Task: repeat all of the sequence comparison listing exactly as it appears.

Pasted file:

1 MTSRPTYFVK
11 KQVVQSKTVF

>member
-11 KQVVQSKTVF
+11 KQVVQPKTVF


1 MTSRPTYFVK
11 KQVVQSKTVF

>member
-11 KQVVQSKTVF
+11 KQVVQPKTVF